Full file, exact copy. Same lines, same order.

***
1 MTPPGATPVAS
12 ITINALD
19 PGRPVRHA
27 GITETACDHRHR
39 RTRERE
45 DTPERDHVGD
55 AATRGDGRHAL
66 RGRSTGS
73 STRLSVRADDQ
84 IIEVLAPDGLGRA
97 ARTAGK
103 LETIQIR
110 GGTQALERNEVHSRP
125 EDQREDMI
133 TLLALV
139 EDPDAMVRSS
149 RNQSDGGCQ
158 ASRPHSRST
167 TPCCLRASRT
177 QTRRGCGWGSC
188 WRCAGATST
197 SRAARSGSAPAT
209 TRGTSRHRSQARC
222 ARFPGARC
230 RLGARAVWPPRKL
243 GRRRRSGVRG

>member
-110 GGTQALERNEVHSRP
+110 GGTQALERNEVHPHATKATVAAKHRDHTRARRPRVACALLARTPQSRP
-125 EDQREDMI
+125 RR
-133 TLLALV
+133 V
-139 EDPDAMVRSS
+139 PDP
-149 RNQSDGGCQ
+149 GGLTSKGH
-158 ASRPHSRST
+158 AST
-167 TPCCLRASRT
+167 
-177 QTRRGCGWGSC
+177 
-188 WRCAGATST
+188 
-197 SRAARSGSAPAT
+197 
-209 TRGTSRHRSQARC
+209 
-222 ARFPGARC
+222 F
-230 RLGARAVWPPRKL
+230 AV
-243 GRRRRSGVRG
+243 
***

1 MTPPGATPVAS
12 ITINALD
19 PGRPVRHA
27 GITETACDHRHR
39 RTRERE
45 DTPERDHVGD
55 AATRGDGRHAL
66 RGRSTGS
73 STRLSVRADDQ
84 IIEVLAPDGLGRA
97 ARTAGK
103 LETIQIR
110 GGTQALERNEVHSRP
125 EDQREDMI
133 TLLALV
139 EDPDAMVRSS
149 RNQSDGGCQ
158 ASRPHSRST
167 TPCCLRASRT
177 QTRRGCGWGSC
188 WRCAGATST
197 SRAARSGSAPAT
209 TRGTSRHRSQARC
222 ARFPGARC
230 RLGARAVWPPRKL
243 GRRRRSGVRG

>member
-110 GGTQALERNEVHSRP
+110 GGTQALERNEVHPHATKATVAAKHRDHTRARRPRVACALLARTPQSRP
-125 EDQREDMI
+125 RR
-133 TLLALV
+133 V
-139 EDPDAMVRSS
+139 PDP
-149 RNQSDGGCQ
+149 GGLTSKGH
-158 ASRPHSRST
+158 AST
-167 TPCCLRASRT
+167 
-177 QTRRGCGWGSC
+177 
-188 WRCAGATST
+188 
-197 SRAARSGSAPAT
+197 
-209 TRGTSRHRSQARC
+209 
-222 ARFPGARC
+222 F
-230 RLGARAVWPPRKL
+230 AV
-243 GRRRRSGVRG
+243 